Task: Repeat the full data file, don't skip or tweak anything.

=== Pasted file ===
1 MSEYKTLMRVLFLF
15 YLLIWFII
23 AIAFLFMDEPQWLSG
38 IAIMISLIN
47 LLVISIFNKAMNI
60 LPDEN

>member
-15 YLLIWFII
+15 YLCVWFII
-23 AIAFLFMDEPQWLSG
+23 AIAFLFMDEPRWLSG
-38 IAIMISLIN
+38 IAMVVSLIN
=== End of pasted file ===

1 MSEYKTLMRVLFLF
15 YLLIWFII
23 AIAFLFMDEPQWLSG
38 IAIMISLIN
47 LLVISIFNKAMNI
60 LPDEN

>member
-15 YLLIWFII
+15 YLCVWFII
-23 AIAFLFMDEPQWLSG
+23 AIAFLFMDEPRWLSG
-38 IAIMISLIN
+38 IAMVVSLIN